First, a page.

We also know the unique technological capabilities that we have and the limitations of others in the steel industry that cannot match what we do particularly at the massive scale that we do. Simply stated, it's time to be awarded a better return on our capital invested to serve these clients and we are well underway to achieve that. Being the largest supplier of steel by a lot to the automotive industry, we are obviously affected by the supply chain issues they have experienced, all related to things other than steel. Nevertheless, our Q2 results were actually better than our guidance among other reasons because we were able to take advantage of the reduced demand from these customers and managed to divert automotive volume to spot buyers or to other contract clients willing to pay market level prices. When stated like that, it sounds simple. But reorganizing both the melt schedules and deliveries of these materials was a challenge that our team did a great job overcoming during the quarter. Even with all the difficulties in finding available rail cars, trucks and truck drivers during the quarter, we were still able in Q2 to increase our shipment volume in comparison to Q1. One thing that should not be holding up anything any longer is COVID-19. Brilliant scientists have developed not one, but several, truly groundbreaking vaccines that would stop the virus and its tracks and any current variants. But we need enough people taking the vaccines.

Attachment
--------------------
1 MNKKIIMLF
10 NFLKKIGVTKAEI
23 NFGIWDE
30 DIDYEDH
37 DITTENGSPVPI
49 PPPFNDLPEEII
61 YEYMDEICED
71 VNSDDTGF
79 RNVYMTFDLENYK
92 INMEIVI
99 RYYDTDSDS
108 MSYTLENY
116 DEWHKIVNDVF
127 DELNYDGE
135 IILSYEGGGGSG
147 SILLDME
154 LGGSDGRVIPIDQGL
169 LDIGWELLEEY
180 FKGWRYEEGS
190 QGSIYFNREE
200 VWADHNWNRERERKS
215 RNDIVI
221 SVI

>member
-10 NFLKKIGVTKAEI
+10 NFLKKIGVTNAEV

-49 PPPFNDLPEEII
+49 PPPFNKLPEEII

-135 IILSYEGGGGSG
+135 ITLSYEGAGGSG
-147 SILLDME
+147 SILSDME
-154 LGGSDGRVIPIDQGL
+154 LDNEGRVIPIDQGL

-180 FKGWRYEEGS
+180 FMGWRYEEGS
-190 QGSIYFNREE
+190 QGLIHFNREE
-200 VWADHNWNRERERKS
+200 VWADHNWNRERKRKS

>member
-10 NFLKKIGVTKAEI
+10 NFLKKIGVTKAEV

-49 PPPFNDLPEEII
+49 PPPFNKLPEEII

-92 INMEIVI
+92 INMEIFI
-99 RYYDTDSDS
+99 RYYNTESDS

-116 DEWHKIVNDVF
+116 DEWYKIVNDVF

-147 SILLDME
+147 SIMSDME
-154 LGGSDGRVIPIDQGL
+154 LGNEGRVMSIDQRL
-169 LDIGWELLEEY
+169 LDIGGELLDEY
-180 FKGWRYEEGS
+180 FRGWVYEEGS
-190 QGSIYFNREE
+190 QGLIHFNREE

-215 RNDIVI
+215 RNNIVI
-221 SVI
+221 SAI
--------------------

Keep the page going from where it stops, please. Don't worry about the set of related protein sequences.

With the safety of our workforce always a top priority, earlier this month, we instituted a company-wide vaccination bonus program that offers a cash bonus of $1,500 to each vaccinated employee, if the level of vaccination of their working sites achieves 75%. If the level of vaccination of the site achieves 85%, the cash bonus paid to each employee of the site doubles to $3,000. Upon announcement of the program, we saw an immediate uptick in vaccination rates.
And some of the locations are already at the first threshold with two locations already at a second threshold of 85%. Protection from the virus is just as important as any other safety mandates we have in any of our locations and we are willing to spend real money to ensure each of our facilities reach herd immunity. In order to meet current market demand, our assets need to be well staffed and well maintained. This process involves preplanned maintenance outages, including the one taking place at Indiana Harbor later in this quarter from September 1 to October 15. Indiana Harbor 7 is the largest blast furnace in North America and for reference produced 33% more hot metal per day than our two blast furnaces at Cleveland works combined. The outage includes repair to two BOF converters in the steel shop and a partial reline in several upgrades to the blast furnace.
Some of these upgrades are related to our ongoing work towards decarbonization such as further enhancements to our ability to use massive amounts of both HPI SP stock and natural gas as supplemental reduction at Indiana Harbor number 7 blast furnace.
Another success story of the past quarter is our Toledo direct reduction plant. We reached our nominal capacity within six months of start-up. And thus far in July, we are producing at a 2.1 million tons annualized rate well above nameplate of 1.9 million tons per year.